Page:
Modeling Power of the Framework

  • Illa Weiss
Part of the Contributions to Management Science book series (MANAGEMENT SC.)


In this chapter, we explain how to use the resource transfer problem as a modeling framework for scheduling and routing problems. We will show that the resource transfer problem allows the modeling of many different types of scheduling problem, a large variety of vehicle routing problems, as well as their combinations to integrated problems. Section 4.1 is devoted to scheduling problems. We proceed with modeling vehicle routing problems in Sect. 4.2 and study integrated scheduling and routing problems in Sect. 4.3. In the last section, we summarize different modeling techniques which can be used as building blocks when modeling different types of scheduling and routing problem.


  1. Bartels JH, Zimmermann J (2009) Scheduling tests in automative R&D projects. Eur J Oper Res 193(3):805–819CrossRefGoogle Scholar
  2. Bartusch M, Möhring RH, Radermacher FJ (1988) Scheduling project networks with resource constraints and time windows. Ann Oper Res 16(1–4):201–240Google Scholar
  3. Bellenguez-Morineau O, Néron E (2008) Multi-mode and multi-skill project scheduling problem. In: Artigues C, Demassey S, Néron E (eds) Resource-constrained project scheduling: models, algorithms, extensions and applications. ISTE, London, pp 149–160CrossRefGoogle Scholar
  4. Błażewicz J, Lenstra JK, Rinnooy Kan AHG (1983) Scheduling subject to resource constraints: classification and complexity. Discrete Appl Math 5(1):11–24CrossRefGoogle Scholar
  5. Brucker P, Knust S (2001) Resource-constrained project scheduling and timetabling. In: Burke E, Erben W (eds) Practice and theory of automated timetabling III: third international conference, PATAT 2000 Konstanz, August 16–18, 2000 Selected Papers. Lecture notes in computer science, vol 2079. Springer, Berlin, pp 277–293CrossRefGoogle Scholar
  6. Brucker P, Knust S (2012) Complex scheduling, 2nd edn. Springer, BerlinCrossRefGoogle Scholar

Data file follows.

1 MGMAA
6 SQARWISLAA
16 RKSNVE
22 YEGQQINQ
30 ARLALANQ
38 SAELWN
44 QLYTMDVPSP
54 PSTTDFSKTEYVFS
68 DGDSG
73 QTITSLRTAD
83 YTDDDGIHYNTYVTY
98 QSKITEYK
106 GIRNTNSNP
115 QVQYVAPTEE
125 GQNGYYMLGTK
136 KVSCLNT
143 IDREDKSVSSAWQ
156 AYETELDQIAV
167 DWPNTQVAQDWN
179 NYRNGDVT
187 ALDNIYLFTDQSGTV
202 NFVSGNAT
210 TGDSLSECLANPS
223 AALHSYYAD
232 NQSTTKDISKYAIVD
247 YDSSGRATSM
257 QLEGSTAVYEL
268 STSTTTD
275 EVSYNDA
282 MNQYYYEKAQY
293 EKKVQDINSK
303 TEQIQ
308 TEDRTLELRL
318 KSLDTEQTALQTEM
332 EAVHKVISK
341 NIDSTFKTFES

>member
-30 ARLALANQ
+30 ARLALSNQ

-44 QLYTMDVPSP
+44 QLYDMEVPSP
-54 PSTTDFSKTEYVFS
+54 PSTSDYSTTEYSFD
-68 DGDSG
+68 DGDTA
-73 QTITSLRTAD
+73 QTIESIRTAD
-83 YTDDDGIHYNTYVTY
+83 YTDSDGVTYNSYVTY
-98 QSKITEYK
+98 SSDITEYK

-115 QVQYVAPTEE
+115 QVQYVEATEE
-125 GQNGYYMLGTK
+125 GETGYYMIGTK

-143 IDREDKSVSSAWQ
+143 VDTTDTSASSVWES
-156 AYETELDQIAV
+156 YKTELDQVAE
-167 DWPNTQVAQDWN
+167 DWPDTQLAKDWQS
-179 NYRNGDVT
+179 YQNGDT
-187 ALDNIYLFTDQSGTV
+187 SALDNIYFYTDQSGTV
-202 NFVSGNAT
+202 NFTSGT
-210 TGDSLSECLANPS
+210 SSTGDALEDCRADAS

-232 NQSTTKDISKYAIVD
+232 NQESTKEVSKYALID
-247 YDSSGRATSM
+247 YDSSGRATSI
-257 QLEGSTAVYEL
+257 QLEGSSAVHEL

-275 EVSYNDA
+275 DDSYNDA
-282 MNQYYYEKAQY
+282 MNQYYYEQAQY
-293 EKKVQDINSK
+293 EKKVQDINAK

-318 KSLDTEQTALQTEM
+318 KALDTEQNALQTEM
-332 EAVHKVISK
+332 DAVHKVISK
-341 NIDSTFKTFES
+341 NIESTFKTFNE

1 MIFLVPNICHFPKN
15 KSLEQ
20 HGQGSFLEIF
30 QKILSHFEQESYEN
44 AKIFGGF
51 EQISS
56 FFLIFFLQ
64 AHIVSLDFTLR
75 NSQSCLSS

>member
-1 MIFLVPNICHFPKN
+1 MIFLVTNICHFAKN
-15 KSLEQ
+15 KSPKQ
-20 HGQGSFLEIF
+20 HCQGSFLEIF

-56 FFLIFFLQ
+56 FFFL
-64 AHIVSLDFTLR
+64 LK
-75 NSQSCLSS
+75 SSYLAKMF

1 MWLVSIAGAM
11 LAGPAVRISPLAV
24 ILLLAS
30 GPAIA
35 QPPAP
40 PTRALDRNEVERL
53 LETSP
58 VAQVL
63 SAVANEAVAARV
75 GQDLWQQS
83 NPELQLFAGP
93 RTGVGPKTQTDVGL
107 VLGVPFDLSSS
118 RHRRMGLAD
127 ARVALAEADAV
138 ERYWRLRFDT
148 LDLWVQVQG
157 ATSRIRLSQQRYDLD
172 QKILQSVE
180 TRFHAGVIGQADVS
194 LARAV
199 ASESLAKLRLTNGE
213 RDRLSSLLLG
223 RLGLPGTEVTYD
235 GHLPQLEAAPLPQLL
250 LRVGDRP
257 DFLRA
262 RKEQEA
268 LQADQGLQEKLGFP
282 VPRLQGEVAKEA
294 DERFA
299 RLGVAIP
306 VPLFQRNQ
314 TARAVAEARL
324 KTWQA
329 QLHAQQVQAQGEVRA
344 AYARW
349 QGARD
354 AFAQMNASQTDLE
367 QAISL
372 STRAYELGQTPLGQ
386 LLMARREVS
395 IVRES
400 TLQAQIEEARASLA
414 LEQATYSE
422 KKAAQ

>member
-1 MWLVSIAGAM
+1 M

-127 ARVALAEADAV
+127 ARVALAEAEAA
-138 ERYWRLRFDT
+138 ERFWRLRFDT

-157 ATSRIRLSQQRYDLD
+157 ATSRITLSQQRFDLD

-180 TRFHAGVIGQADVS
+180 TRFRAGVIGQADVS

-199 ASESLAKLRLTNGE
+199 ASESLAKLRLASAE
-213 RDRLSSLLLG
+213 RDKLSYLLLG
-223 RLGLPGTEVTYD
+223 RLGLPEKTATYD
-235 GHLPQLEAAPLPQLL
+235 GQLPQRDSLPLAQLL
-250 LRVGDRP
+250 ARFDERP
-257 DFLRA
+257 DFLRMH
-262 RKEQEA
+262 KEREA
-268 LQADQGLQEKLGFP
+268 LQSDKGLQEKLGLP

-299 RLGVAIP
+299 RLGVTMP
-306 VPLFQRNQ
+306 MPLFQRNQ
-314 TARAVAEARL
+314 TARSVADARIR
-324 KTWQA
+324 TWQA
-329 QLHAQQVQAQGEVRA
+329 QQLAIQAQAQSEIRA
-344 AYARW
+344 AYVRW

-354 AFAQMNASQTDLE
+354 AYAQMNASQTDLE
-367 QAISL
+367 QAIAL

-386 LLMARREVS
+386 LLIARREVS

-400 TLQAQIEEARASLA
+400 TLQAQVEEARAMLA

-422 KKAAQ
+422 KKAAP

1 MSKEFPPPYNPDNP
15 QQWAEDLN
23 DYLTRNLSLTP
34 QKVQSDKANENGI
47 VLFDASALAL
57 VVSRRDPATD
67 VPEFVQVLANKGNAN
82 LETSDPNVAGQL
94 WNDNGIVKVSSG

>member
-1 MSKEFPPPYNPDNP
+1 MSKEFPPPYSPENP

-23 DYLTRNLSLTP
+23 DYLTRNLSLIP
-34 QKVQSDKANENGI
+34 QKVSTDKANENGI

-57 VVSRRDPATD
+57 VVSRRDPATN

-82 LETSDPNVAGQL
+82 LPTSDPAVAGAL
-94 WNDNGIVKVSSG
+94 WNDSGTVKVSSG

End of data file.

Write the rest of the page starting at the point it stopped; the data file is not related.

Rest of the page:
7. Hartmann S, Briskorn D (2010) A survey of variants and extensions of the resource-constrained project scheduling problem. Eur J Oper Res 207(1):1–14CrossRefGoogle Scholar
  8. Irnich S, Toth P, Vigo D (2014a) The family of vehicle routing problems. In: Toth P, Vigo D (eds) Vehicle routing: problems, methods, and applications, 2nd edn. SIAM, Philadelphia, pp 1–33Google Scholar
  9. Kolisch R, Meyer K (2006) Selection and scheduling of pharmaceutical research projects. In: Józefowska J, Wȩglarz J (eds) Perspectives in modern project scheduling. Springer Science+Business Media, New York, pp 321–344Google Scholar
  10. Krüger D, Scholl A (2010) Managing and modelling general resource transfers in (multi-)project scheduling. OR Spectr 32(2):369–394CrossRefGoogle Scholar
  11. Mika M, Waligóra G, Wȩglarz J (2006) Modelling setup times in project scheduling. In: Józefowska J, Wȩglarz J (eds) Perspectives in modern project scheduling. Springer Science+Business Media, New York, pp 131–163Google Scholar
  12. Nemati S, Shylo OV, Prokopyev OA, Schaefer AJ (2016) The surgical patient routing problem: a central planner approach. INFORMS J Comput 28(4):657–673CrossRefGoogle Scholar
  13. Neumann K, Schwindt C (1995) Activity-on-node networks with minimal and maximal time lags and their application to make-to-order production. Technical Report WIOR-447, University of KarlsruheGoogle Scholar
  14. Neumann K, Schwindt C (1997) Projects with minimal and maximal time lags: construction of activity-on-node networks and applications. OR Spektr 19(3):205–217CrossRefGoogle Scholar
  15. Parragh SN, Doerner KF, Hartl RF (2008a) A survey on pickup and delivery problems Part I: transportation between customers and depot. J Betriebswirt 58(1):21–51CrossRefGoogle Scholar

Copyright information

© Springer Nature Switzerland AG 2019

Authors and Affiliations

  • Illa Weiss
    • 1
  1. 1.Clausthal-ZellerfeldGermany

Personalised recommendations